ME/CFS Awareness Day
This week is ME/CFS Awareness Week and you are likely to see stories reach the press about the condition. (If there is an International Star Wars Day on May 4th – “May the 4th be with you” – then ME/CFS deserves its own week.)
But I have a problem with the campaign. Last year I posted a similar article, ‘It’s Horrible not Hopeless” so it seems it is my annual rant time.
It IS really important that the world becomes more aware of ME/CFS. It affects millions of people worldwide who often struggle for years to get a proper diagnosis. The campaign message should be clear and straight forward – ME/CFS is real, it’s terrible and sufferers are not crazy.
However, there is another awareness campaign that is needed that I think has an even more important message. It is an awareness campaign directed at sufferers. There are many people out there, with ME/CFS, who incorrectly believe there is no cure, and believe that there is nothing they can do about it except manage their symptoms and learn to live with it.
Why would they think that? Because that is what they are told by health professionals, and that is the main message across most support websites and ME/CFS organisations.
These sites clearly state ‘there is no cure for ME/CFS’, and as a bonus you get to read countless real life stories of how just how bad the condition is.
Is there a cure for ME/CFS?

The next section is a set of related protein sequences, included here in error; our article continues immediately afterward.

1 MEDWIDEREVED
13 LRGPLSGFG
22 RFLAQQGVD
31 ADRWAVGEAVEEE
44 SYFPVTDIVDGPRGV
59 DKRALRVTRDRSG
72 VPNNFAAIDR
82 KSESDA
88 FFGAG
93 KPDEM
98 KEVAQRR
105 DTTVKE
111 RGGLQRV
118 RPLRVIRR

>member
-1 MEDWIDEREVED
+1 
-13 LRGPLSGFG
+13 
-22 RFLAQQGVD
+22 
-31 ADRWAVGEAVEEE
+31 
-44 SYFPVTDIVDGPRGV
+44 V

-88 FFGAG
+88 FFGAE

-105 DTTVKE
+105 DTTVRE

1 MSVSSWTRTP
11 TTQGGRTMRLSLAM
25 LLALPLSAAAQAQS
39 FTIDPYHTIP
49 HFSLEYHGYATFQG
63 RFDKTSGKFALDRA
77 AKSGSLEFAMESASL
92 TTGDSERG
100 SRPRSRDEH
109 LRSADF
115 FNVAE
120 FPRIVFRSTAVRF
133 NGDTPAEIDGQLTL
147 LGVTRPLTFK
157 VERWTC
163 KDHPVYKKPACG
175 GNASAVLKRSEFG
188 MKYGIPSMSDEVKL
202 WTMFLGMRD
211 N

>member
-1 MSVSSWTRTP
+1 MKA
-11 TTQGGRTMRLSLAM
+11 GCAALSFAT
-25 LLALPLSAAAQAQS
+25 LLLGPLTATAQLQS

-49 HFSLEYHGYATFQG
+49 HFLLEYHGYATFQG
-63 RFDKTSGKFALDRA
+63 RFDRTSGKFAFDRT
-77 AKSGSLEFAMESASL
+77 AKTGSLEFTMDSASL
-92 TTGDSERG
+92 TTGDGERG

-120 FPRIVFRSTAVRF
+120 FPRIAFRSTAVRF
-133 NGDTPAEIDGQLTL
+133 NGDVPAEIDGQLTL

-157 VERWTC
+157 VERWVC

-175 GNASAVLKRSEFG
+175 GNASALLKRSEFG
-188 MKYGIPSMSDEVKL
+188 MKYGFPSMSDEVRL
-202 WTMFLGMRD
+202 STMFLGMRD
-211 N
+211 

It is true that there is no guaranteed way of beating ME/CFS. But the phrase ‘there is no cure’ is very dangerous and is at odds with the fact that thousands and thousands of people each year do recover.
There is an apt Chinese proverb – “Those who say it can’t be done should get out of the way of those doing it”.
The phrase “There is no cure” robs people of hope and is misleading. And for the people who suggest that we shouldn’t get people’s hopes up? I would suggest that they don’t understand the very important role that hope plays in keeping people focused, helping them take action, stay committed and keep searching.
I don’t believe it is fair or appropriate for support organisations to suggest to people that the search for a FULL and PERMANENT RECOVERY is hopeless. It’s time to ban the phrase – “There is no cure”.
So I am starting a new awareness campaign. I call it – “ME/CFS – Don’t Lose Hope”
We need more success stories out there in the media to maintain hope. But the irony is that when people go public with having recovered from ME/CFS they are often told they must have been misdiagnosed. Why? Because we all know there is no cure from ME/CFS. Arghh! Time for a change.
“ME/CFS – Don’t Lose Hope”